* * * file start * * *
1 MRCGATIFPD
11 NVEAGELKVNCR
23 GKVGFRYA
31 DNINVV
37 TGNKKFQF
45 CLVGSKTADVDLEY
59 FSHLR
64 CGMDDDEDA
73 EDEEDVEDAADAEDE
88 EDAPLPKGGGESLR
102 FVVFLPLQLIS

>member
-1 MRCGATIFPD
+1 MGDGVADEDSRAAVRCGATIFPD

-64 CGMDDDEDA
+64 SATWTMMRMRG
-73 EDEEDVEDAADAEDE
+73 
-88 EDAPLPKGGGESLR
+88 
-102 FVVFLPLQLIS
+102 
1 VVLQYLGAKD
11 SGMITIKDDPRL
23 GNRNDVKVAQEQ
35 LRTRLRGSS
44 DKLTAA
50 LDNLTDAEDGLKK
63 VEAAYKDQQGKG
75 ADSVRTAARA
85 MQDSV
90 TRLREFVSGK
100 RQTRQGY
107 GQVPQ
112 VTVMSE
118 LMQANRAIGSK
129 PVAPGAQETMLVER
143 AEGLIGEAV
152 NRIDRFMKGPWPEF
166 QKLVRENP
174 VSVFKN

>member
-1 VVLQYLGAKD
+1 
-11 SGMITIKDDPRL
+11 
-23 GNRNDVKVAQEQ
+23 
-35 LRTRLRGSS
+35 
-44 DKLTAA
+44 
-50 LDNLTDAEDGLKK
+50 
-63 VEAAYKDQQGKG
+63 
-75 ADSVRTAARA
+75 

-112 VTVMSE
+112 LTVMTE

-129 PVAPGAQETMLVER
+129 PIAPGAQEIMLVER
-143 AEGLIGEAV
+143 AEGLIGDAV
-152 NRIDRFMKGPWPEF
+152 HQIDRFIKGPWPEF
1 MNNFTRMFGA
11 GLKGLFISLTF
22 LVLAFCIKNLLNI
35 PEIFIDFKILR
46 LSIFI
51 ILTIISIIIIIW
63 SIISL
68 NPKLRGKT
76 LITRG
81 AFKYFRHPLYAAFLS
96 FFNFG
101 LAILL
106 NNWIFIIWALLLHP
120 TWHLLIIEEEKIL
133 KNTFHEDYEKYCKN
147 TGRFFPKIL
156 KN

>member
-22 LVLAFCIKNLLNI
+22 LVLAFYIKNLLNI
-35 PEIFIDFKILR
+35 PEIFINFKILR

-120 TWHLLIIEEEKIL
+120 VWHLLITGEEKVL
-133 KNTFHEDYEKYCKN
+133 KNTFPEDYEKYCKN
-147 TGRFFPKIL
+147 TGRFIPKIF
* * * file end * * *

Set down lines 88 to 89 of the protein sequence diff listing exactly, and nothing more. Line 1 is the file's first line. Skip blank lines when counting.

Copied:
+35 PEIFINFKILR

-120 TWHLLIIEEEKIL